Is Jawaharlal Nehru Port Trust a fire disaster waiting to happen?
India's largest container port only has one fire station, liquid flammable cargo occupies a huge area, and the nearest well-equipped hospital is 28 km away at Kamothe in Navi Mumbai
The major blast at China’s Tianjin port, which killed dozens and devastated a number of buildings in the area, raises a question: is India’s biggest container terminal, Jawaharlal Nehru Port Trust (JNPT), self-sufficient to tackle a similar kind of calamity?
The Indian Oil terminal is one of the many other terminals that store flammable liquid cargo.
A mid-day investigation has revealed that the port area, which sprawls across more than 2,000 hectares of land, has only one fire station equipped with a staff strength of 51, along with 11 fire engines. Fire officials from JNPT fire station revealed that they have five fire tenders, two water tankers, one foam tender, a multipurpose vehicle, an ambulance and a rescue vehicle to deal with calamities.
This is the only fire station in the port region that is run by JNPT itself.
The port region alone houses over 50 liquid bulk storage tanks including those of Bharat Petroleum, Reliance and Indian Oil that are used to store edible oil, engine oil and other petroleum products. These are situated close to villages near the port region.
Sources say that every year, tonnes of liquid cargo are transported through the pipelines spread across the port region.
At present, Bharat Petroleum Corporation Limited (BPCL) and Indian Oil Corporation have liquid cargo terminals near the port region to handle all grades of liquid cargo.
This liquid cargo is transported to the jetty through pipelines that are 300 meters long and 40.5 meters wide. The present terminal has a capacity to handle 5.5 million tonnes of liquid cargo every year.
In case of any big calamity, the nearest well-equipped hospital from the port region is situated 28 km away at Kamothe in Navi Mumbai.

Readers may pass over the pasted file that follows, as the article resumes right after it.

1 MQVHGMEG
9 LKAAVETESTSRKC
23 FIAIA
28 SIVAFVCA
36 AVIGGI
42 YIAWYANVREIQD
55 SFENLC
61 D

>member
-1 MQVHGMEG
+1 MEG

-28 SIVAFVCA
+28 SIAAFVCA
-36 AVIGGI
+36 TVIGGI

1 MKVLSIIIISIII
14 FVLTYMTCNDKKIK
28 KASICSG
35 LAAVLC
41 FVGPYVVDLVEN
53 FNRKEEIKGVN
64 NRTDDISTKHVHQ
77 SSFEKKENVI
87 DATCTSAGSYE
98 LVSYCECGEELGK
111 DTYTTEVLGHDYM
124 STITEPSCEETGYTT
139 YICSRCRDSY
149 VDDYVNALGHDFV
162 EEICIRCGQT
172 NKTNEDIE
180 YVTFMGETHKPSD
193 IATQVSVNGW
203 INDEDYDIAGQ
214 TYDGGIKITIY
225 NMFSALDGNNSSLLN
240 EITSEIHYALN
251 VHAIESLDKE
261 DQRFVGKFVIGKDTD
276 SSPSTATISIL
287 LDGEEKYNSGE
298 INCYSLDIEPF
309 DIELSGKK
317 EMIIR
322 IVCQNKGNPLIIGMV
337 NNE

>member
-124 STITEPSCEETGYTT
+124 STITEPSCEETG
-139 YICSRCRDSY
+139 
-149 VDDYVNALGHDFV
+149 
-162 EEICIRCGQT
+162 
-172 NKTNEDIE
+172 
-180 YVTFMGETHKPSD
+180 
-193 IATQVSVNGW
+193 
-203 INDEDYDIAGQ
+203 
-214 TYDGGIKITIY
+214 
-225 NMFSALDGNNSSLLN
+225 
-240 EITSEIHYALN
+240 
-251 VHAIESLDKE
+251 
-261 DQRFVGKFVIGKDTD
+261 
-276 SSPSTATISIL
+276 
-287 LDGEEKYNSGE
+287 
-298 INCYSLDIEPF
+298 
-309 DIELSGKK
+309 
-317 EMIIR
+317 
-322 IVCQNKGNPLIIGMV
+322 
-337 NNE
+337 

“There is a rural as well as private hospital in Uran. However, they are not equipped to handle any major calamities. The only nearest well-equipped hospital is MGM in Kamothe,” said a JNPT official, requesting anonymity. “Considering the amount of cargo flow, the port region is ill-equipped to tackle a major calamity,” he added.
Further, there are two fire stations, one at Dronagiri and another at ONGC near Uran. However, considering the population of villages and the presence of liquid cargo pipelines around the port region, more such facilities are needed, sources added.
There are 12 small villages situated around JNPT port (within a radius of 10 km) consisting of more than 3,000 families.
Neeraj Bansal, chairman and deputy chairman of JNPT, told mid-day, “The liquid tanks having combustible material across the port region have their own respective fire-fighting systems. Also recently, we had asked concerned agencies to examine whether the fire safety facilities at these tank terminals meet all the safety standards. If there are any shortcomings, we will work on that. However, most of these companies upgrade their systems from time to time so that we don’t have to depend on someone.” When this correspondent visited one of the tank terminals near the port region, security personnel revealed that they would rely on JNPT and neighbouring fire stations in case of any calamity.
On April 15, 1944...
A 7,142-tonne cargo vessel SS Fort Stikine left England in February. It carried £2 million worth of gold bars, 1,400 tonnes of explosives, sulphur, resin, oil, fish, and 8,700 bales of cotton and on April 15, 1944 it mysteriously caught fire when it was anchored in Victoria Dock. Two explosions followed that spread the fire and debris over two square miles. The twin blasts killed over 1,000 and left 3,000 injured. 1,00,000 tons of shipping was destroyed that was priced over $1 billion while at least 27 other vessels either sank or were damaged in Victoria Dock and the neighbouring Princess Dock. This explosion was so intense that a shred of propeller from this ship landed on a section of the St Xavier’s Boys High School (Dhobi Talao) building! Today, this slice of history is displayed in an enclosure. The vessel was also loaded with gold, and according to old timers, gold flew high up above south Mumbai’s skies, landed in people’s homes and made them rich overnight!